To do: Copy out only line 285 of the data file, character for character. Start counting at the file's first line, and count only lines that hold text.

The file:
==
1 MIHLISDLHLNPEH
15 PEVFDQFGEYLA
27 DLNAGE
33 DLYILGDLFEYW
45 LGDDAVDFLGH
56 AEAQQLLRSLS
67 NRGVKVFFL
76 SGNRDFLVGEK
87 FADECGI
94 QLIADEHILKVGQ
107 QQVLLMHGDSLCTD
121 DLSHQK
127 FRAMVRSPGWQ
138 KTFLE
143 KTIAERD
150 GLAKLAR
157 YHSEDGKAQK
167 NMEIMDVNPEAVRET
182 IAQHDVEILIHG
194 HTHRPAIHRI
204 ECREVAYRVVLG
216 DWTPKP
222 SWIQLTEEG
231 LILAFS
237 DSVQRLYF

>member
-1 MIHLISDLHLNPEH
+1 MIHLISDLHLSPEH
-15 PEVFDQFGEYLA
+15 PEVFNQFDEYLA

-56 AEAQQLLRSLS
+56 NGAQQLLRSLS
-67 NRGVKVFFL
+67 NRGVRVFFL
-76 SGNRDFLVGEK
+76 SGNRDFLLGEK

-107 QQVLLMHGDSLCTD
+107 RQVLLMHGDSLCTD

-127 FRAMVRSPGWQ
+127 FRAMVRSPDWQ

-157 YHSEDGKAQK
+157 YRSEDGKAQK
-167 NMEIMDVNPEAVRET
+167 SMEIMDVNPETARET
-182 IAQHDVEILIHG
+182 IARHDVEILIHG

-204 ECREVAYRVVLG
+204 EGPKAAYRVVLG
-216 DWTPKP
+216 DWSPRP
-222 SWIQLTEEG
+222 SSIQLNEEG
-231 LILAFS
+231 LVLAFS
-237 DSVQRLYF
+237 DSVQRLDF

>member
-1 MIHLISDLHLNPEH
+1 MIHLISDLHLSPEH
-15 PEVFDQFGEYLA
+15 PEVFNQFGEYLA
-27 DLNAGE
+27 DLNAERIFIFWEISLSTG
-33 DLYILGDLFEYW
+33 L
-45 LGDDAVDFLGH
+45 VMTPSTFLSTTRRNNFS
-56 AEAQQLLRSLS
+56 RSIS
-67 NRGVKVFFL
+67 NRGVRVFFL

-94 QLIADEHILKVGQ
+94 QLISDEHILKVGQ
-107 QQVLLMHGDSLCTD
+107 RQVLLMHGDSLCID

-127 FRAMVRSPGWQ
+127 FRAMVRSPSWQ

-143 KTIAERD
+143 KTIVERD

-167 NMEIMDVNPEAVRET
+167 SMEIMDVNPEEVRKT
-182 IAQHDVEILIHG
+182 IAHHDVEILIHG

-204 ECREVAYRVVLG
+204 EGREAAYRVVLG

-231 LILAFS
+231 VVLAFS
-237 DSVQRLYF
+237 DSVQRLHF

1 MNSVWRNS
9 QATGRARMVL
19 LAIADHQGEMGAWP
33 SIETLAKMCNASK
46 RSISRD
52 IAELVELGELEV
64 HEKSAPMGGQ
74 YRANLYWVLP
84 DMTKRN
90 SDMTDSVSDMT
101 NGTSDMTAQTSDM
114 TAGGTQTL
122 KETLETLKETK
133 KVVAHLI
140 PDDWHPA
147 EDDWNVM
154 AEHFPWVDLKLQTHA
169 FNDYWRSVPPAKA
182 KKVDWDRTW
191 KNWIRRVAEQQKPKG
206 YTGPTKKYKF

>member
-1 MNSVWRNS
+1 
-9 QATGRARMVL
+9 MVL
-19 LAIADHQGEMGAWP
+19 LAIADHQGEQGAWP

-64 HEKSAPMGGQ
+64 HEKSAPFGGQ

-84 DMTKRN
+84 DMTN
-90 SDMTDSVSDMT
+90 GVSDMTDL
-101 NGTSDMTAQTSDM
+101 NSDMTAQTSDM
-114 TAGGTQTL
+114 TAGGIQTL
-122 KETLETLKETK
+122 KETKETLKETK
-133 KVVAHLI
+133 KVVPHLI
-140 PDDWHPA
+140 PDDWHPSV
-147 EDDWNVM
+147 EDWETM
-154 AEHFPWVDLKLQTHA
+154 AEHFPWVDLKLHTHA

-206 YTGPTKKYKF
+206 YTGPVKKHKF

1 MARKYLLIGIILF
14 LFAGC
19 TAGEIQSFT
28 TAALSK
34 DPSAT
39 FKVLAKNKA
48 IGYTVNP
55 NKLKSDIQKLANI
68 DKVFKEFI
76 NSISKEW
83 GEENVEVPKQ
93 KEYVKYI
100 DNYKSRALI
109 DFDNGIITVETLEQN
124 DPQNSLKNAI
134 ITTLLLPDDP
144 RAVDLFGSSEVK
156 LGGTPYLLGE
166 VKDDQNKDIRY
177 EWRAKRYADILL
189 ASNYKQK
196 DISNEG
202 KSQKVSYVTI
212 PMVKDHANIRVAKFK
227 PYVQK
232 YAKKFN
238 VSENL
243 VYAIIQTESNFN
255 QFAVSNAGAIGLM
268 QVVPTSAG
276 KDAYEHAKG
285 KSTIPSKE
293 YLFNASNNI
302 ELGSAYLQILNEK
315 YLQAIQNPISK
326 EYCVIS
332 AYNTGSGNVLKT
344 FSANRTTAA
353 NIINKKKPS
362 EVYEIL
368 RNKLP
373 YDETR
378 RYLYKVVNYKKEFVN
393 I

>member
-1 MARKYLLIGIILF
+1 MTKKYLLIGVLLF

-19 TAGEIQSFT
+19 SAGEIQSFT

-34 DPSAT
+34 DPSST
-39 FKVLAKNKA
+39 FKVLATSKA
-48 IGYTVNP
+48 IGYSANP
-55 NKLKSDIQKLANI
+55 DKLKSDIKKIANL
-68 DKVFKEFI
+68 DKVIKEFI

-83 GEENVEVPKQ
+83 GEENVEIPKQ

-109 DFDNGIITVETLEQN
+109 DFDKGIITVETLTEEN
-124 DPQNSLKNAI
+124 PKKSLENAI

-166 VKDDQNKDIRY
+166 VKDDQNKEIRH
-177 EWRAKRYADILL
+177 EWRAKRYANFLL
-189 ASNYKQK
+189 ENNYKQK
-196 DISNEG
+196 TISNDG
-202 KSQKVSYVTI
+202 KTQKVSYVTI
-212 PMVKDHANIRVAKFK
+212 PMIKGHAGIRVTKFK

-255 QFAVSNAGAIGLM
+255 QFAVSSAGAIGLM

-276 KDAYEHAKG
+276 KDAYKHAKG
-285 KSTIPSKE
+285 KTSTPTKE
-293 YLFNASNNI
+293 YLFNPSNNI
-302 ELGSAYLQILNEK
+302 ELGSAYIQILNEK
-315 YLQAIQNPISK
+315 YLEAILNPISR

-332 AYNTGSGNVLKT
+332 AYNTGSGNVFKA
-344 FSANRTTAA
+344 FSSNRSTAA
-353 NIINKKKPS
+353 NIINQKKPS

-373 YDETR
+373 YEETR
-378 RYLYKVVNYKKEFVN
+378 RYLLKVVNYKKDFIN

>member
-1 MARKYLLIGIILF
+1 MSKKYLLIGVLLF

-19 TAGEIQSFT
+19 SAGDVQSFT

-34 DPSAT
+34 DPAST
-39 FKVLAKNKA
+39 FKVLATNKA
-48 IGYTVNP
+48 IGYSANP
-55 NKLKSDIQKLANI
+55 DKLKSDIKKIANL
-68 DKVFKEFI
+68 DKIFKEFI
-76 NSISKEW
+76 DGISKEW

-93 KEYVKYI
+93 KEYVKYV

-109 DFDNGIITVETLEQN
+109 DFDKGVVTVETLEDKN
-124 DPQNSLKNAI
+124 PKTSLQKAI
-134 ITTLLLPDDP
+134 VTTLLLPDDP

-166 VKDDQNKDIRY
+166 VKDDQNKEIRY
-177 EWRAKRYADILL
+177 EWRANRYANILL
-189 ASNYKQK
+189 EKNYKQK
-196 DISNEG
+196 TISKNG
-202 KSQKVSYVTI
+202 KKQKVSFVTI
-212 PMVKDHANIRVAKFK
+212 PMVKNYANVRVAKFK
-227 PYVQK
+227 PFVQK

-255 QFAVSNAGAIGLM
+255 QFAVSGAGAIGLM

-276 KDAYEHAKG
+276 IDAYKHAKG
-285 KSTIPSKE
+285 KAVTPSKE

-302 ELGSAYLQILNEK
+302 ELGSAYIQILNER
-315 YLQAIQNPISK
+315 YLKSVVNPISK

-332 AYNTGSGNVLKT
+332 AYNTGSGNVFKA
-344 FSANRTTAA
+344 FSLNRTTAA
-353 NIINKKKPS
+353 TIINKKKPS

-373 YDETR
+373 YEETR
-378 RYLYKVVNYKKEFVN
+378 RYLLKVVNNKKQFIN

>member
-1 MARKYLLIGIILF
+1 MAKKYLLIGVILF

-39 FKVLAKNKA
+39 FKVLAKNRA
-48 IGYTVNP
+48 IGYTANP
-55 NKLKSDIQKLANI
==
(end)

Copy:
+302 ELGSAYIQILNER